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Darwin Jackson v. James D. Hartley

December 10, 2010


The opinion of the court was delivered by: Sheila K. Oberto United States Magistrate Judge





Petitioner is a state prisoner proceeding pro se and in forma pauperis with a petition for writ of habeas corpus pursuant to 28 U.S.C. § 2254. Pursuant to 28 U.S.C. § 636(c)(1), Petitioner has consented to the jurisdiction of the United States Magistrate Judge to conduct all further proceedings in the case, including the entry of final judgment, by manifesting consent in a signed writing filed by Petitioner on June 15, 2010 (doc. 3). Pending before the Court is the petition, which was filed on June 4, 2010.


I. Jurisdiction

Petitioner, who is an inmate of Avenal State Prison (ASP) serving a life sentence for a 1984 conviction of murder sustained in Los Angeles County, challenges a prison disciplinary finding made at Avenal on December 30, 2007, that Petitioner committed battery on an inmate in violation Cal. Code Regs., tit. 15, § 3005(c), which resulted in a forfeiture of earned time credits. (Pet. 34-35.) Petitioner alleges 1) he was denied his Fourteenth Amendment right to a fair disciplinary hearing and his Sixth and Fourteenth Amendment right to cross-examine the alleged victim; and 2) the finding of guilt, which rests on evidence from allegedly unreliable, confidential informants and is contradicted by circumstantial evidence, is not supported by some evidence, and thus Petitioner suffered a denial of due process of law. (Pet. 1, 3-4, 10-12, 20-21.)

Because the petition was filed after April 24, 1996, the effective date of the Antiterrorism and Effective Death Penalty Act of 1996 (AEDPA), the AEDPA applies in this proceeding. Lindh v. Murphy, 521 U.S. 320, 327 (1997), cert. denied, 522 U.S. 1008 (1997); Furman v. Wood, 190 F.3d 1002, 1004 (9th Cir. 1999).

A district court may entertain a petition for a writ of habeas corpus by a person in custody pursuant to the judgment of a state court on the ground that the custody is in violation of the Constitution, laws, or treaties of the United States. 28 U.S.C. §§ 2254(a), 2241(c)(3); Williams v. Taylor, 529 U.S. 362, 375 n.7 (2000).

Plaintiff claims that in the course of the proceedings resulting in the disciplinary finding, he suffered violations of his constitutional rights. Because violations of the Constitution are alleged, it is concluded that the Court has subject matter jurisdiction over the instant petition.

Further, Petitioner describes the named Respondent as the warden of his institution of confinement, "James A. Hartley." (Pet. 1, 10, 27-28.) Reference to the facilities website of the California Department of Corrections and Rehabilitation (CDCR) reflects that the warden of ASP is named "James D. Hartley." The Court DEEMS the named Respondent to be "James D. Hartley." Petitioner has thus named as a respondent a person who has custody of the Petitioner within the meaning of 28 U.S.C. § 2242 and Rule 2(a) of the Rules Governing Section 2254 Cases in the District Courts (Habeas Rules). See, Stanley v. California Supreme Court, 21 F.3d 359, 360 (9th Cir. 1994).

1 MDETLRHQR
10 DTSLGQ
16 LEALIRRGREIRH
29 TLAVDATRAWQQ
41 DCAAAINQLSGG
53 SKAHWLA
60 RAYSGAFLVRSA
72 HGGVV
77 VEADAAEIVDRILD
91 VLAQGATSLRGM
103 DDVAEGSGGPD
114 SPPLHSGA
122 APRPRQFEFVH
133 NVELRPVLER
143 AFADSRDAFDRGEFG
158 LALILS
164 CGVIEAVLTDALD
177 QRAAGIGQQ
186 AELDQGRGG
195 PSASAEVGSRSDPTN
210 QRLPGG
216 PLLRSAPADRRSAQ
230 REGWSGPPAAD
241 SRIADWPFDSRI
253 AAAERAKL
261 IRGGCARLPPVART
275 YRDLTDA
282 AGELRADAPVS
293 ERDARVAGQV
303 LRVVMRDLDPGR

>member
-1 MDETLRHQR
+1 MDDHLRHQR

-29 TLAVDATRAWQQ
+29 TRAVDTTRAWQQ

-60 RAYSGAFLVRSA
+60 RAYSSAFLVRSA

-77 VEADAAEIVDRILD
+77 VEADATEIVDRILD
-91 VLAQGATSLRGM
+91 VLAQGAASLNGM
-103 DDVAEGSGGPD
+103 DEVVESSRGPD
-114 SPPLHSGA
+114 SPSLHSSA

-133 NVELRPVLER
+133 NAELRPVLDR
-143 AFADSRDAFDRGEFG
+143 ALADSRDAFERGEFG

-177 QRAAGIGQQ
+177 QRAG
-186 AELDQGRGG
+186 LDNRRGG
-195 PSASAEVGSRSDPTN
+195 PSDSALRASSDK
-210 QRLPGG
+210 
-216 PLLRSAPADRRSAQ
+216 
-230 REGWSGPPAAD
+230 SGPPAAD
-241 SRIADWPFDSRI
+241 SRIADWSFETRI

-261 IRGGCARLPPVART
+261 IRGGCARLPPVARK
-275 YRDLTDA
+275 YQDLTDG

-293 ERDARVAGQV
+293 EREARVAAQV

Accordingly, this Court has jurisdiction over this action and over Respondent James D. Hartley, Warden of Avenal State Prison.

II. Screening the Petition and Considering the Petition on the Merits

Rule 4 of the Rules Governing § 2254 Cases in the United States District Courts (Habeas Rules) requires the Court to make a preliminary review of each petition for writ of habeas corpus. The Court must summarily dismiss a petition "[i]f it plainly appears from the petition and any attached exhibits that the petitioner is not entitled to relief in the district court...." Habeas Rule 4; O'Bremski v. Maass, 915 F.2d 418, 420 (9th Cir. 1990); see also Hendricks v. Vasquez, 908 F.2d 490 (9th Cir. 1990). Habeas Rule 2(c) requires that a petition 1) specify all grounds of relief available to the Petitioner; 2) state the facts supporting each ground; and 3) state the relief requested. Notice pleading is not sufficient; rather, the petition must state facts that point to a real possibility of constitutional error. Rule 4, Advisory Committee Notes, 1976 Adoption; O'Bremski v. Maass, 915 F.2d at 420 (quoting Blackledge v. Allison, 431 U.S. 63, 75 n. 7 (1977)). Allegations in a petition that are vague, conclusory, or palpably incredible are subject to summary dismissal. Hendricks v. Vasquez, 908 F.2d 490, 491 (9th Cir. 1990).

Further, the Court may dismiss a petition for writ of habeas corpus either on its own motion under Habeas Rule 4, pursuant to the respondent's motion to dismiss, or after an answer to the petition has been filed. Advisory Committee Notes to Habeas Rule 8, 1976 Adoption; see, Herbst v. Cook, 260 F.3d 1039, 1042-43 (9th Cir. 2001).

Here, the Court has reviewed the petition, which includes apparently complete documentation of the disciplinary proceedings as well as documentation of Petitioner's having exhausted the administrative remedies available to Petitioner within the CDCR. (Pet. 43-44.)

Other than Petitioner's denial of having committed the battery, there do not appear to be any disputed material facts with respect to the disciplinary proceedings or the evidence underlying the finding that Petitioner battered inmate Callender. Petitioner has provided an apparently complete record of the proceedings in question and has set forth multiple arguments concerning the proceedings and the evidence. It does not appear that further input from Petitioner or input from Respondent is necessary.

Accordingly, the Court will proceed to determine the issues raised by Petitioner in the petition on the basis of the ...

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